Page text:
In writing the kind of non-fiction that a Speculative Faith post is, good form comes from getting to the point right away. Tell them what you intend to tell them up front, tell them again in detail, and if necessary, summarize.
I’m not doing that with this post, but hope you will continue to read anyway to see what I’m talking about. I hope the images of young people having cut themselves that I’ve shared will catch your attention to the point you will want to know why I shared them. And you’ll keep reading to find out.
Note I’m still not continuing with the series I had planned, A Speculative Fiction Writer’s Guide to Warfare. I’m still working on collaboration with Travis Chapman, a situation which has not been worked out by any means…
To return to my indirect (“left-handed”) means to make a specific point, I once imagined writing a modernized version of Pilgrim’s Progress. If you aren’t familiar with that 1678 work by John Bunyan, it’s highly and obviously allegorical, with character names like Wordly Wiseman, Christian, Hopeful, Ignorance, and the Giant Despair, wherein the names of the characters sum up who the characters are.
In the version I pondered writing, the character names would be less obvious, but still sum up their nature. I thought of creating a knight named “Autotomy”–a word which comes from Greek roots meaning “self-cutting.” The knight, when first met and asked if his name is actually supposed to be “Autonomy” (since that’s a regular word in English and “autotomy” isn’t), he would answer, “Yes, you can call me that, too.” So “Autonomy” is what they’d call him most of the time.
The story would show the knight bleeding for unknown reasons over a good long while and eventually would reveal that he was cutting himself–the lesson in the name being that wandering from the Lord (via autonomy) is equivalent to doing harm to yourself directly, which I imagined as the knight slicing the inside of his arms and legs with his sword when he thought nobody was watching and then covering up what he was doing with his armor. By the way, this character idea was based on observations of my own life, believe it or not.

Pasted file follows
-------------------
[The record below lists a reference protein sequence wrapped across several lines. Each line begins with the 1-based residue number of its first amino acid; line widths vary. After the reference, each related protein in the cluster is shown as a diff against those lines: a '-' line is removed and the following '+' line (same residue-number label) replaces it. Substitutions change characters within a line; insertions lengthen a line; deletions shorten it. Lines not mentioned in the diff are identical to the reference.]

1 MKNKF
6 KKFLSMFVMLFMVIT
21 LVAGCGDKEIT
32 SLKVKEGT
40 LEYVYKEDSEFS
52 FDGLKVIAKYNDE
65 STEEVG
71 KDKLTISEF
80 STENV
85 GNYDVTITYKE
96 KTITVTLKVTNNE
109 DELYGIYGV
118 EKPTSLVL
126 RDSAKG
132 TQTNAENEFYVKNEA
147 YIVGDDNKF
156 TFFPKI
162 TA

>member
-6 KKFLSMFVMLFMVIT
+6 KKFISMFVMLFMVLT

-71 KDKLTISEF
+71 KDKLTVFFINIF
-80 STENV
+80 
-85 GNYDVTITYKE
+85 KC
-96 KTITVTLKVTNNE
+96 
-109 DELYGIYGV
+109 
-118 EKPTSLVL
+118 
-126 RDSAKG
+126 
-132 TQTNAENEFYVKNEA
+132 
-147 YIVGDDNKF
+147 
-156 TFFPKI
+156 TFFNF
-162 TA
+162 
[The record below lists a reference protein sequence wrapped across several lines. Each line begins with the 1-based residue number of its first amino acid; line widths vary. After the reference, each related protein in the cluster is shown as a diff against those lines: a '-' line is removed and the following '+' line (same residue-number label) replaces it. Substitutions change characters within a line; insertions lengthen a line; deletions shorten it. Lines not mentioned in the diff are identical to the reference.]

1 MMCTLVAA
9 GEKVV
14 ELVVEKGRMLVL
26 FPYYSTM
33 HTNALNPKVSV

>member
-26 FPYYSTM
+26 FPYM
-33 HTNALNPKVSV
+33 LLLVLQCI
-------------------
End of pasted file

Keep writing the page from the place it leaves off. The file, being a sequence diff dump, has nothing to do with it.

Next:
I think that idea for a character first crossed my mind around twenty years ago–even before my first short story was published circa 2002. I did not know of a single person cutting himself or herself in the late nineties–and it certainly was not the cultural phenomenon that it is now.
Let’s time travel (and who doesn’t like time travel?) to the present. I recently happened to meet a young person I originally planned to say more about, but I decided it’s better not to share too many details for the sake of her anonymity. This person had visible markings on the inside of her left arm where she has cut herself repeatedly in the past. I wound up talking to the girl on multiple occasions (in full view of other people, by the way).
I offered her an empathetic ear and found out that she believes she is actually male. She recently began living with family members who take her to church. She wasn’t that thrilled about church and wonders if she is an atheist. And she’s a science fiction and fantasy fan, an avid reader. She and I discussed the difference between reincarnation and resurrection and she actually didn’t even really understand what resurrection was, but understood reincarnation just fine. I wondered if stories she has read influenced her understanding. She also wondered why Christians hate “people like her.” I tried to explain that not all do.